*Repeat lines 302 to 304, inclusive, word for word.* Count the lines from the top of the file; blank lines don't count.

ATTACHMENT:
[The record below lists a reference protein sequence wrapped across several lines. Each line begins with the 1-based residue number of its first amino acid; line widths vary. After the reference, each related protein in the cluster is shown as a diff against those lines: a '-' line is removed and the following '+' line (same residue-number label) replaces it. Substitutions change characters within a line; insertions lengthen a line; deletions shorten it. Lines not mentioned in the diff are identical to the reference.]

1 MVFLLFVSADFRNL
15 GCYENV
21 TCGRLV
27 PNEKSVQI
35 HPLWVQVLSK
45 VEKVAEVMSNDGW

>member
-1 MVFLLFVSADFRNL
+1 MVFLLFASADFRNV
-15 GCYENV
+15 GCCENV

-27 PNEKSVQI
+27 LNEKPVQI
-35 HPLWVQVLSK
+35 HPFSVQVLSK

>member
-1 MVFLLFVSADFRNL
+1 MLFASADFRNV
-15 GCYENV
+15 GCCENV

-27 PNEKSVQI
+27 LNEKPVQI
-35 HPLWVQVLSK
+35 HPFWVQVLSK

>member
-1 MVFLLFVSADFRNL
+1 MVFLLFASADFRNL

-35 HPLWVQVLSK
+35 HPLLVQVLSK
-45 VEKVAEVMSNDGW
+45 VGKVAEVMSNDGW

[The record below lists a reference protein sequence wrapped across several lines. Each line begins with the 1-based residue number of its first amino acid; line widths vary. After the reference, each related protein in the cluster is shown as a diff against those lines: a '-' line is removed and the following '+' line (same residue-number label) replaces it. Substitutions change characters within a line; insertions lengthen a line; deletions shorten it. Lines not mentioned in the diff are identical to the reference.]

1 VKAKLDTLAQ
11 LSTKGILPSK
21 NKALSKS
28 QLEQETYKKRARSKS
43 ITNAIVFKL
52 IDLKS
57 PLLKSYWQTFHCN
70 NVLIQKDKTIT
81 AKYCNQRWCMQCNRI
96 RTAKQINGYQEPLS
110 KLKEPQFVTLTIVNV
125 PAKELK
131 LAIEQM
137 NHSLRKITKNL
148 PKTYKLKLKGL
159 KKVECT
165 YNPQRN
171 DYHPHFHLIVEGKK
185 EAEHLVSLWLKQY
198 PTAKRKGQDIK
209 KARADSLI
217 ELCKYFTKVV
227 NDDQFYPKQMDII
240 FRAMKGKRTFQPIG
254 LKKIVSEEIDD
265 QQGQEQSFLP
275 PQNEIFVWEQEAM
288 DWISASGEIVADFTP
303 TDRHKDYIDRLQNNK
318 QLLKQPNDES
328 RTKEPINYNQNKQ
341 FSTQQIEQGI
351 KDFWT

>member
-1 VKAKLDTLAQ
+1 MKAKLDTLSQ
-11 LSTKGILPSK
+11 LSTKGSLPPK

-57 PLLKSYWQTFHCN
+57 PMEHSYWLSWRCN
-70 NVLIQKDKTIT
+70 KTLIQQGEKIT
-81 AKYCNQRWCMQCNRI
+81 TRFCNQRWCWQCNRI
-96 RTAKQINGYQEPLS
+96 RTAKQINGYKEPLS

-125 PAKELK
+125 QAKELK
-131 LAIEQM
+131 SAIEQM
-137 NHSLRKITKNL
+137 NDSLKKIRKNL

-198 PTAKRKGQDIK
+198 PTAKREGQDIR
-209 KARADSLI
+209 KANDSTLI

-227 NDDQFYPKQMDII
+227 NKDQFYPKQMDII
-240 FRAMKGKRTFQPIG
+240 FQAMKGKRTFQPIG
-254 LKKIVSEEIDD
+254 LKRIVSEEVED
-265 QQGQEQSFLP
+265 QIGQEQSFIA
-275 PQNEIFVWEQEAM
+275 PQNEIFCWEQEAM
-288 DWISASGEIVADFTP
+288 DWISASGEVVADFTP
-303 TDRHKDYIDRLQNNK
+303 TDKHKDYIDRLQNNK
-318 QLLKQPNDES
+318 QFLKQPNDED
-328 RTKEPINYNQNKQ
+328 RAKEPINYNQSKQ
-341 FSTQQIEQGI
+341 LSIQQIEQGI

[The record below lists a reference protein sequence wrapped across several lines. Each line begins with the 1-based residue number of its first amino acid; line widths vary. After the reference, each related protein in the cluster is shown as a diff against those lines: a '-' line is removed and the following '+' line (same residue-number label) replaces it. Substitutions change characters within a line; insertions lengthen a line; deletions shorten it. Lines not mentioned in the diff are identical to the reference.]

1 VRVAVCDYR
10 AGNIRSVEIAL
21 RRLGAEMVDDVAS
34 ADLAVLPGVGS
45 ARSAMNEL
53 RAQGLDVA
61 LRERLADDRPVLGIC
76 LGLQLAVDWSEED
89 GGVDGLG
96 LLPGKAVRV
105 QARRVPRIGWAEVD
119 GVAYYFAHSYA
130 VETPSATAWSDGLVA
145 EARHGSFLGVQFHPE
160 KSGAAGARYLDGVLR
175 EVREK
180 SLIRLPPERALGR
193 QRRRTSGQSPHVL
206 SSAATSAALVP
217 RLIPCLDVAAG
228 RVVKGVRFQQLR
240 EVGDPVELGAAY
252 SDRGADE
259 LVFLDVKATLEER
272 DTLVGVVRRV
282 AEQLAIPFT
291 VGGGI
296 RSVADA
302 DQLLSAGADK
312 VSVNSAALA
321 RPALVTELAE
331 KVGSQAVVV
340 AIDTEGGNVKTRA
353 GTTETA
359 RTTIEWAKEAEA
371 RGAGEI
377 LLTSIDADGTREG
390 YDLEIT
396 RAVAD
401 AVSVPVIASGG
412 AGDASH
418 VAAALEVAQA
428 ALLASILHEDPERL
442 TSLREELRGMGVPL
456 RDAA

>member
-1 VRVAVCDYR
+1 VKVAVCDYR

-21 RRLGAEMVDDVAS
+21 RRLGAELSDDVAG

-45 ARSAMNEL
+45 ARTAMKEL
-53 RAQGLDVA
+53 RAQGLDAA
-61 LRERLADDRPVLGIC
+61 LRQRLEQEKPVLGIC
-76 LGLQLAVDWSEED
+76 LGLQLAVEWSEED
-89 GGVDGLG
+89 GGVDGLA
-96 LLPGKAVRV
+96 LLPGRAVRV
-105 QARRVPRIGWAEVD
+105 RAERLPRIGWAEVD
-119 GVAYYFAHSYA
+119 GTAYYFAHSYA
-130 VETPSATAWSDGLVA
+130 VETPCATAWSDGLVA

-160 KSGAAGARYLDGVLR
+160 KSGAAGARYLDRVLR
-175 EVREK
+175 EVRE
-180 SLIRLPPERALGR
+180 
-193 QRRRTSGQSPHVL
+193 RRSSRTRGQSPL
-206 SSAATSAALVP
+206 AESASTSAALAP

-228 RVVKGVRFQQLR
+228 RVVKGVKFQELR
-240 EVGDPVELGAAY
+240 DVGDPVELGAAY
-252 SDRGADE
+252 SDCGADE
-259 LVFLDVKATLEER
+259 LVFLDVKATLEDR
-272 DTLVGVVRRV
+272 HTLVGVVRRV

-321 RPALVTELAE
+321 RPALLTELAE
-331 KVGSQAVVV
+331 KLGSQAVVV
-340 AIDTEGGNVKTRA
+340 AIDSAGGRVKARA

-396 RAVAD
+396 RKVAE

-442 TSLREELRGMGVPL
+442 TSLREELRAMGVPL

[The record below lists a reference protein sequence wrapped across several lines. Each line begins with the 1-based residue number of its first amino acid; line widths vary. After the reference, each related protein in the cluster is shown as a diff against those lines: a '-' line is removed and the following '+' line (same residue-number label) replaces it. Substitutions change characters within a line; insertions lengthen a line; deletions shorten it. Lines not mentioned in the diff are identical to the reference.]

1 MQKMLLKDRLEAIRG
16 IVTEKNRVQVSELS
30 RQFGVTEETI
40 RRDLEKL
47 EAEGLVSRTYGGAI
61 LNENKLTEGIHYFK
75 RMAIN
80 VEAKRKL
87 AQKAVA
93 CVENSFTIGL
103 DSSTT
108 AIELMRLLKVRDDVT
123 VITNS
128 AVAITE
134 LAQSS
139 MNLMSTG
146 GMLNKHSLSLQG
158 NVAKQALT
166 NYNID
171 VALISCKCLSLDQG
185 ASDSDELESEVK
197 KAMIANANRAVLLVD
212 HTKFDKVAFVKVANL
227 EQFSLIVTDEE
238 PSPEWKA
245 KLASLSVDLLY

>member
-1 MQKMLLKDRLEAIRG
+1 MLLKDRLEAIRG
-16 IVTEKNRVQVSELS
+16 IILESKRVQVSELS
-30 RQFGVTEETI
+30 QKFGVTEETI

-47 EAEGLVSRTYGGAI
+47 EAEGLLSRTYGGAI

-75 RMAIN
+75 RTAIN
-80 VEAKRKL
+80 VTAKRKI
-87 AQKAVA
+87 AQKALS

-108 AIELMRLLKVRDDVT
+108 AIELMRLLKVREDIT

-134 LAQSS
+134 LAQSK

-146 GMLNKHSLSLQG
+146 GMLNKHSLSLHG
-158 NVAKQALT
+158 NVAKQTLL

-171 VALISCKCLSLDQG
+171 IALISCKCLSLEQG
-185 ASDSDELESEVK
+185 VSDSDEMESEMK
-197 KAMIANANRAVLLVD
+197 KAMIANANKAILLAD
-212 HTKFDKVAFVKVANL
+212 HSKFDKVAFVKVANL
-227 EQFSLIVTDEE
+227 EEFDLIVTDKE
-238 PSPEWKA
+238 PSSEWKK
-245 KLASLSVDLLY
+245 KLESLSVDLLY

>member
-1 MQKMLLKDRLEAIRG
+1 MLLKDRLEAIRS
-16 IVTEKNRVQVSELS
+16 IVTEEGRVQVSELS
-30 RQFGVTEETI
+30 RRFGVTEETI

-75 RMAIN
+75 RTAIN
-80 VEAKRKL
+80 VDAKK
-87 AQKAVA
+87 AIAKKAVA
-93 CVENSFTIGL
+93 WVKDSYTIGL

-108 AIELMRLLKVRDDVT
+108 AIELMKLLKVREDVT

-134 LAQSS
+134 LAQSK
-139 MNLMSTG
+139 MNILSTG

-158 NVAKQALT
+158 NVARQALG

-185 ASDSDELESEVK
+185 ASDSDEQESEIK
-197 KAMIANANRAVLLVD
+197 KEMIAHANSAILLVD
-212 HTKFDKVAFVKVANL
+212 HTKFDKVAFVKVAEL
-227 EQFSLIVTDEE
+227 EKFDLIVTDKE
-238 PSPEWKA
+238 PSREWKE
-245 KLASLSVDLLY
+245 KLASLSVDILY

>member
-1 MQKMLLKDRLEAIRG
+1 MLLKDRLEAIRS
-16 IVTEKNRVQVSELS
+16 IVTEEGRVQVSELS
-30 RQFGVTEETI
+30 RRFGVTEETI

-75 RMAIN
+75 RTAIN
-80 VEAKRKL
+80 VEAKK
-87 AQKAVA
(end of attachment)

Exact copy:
-227 EQFSLIVTDEE
+227 EKFDLIVTDKE
-238 PSPEWKA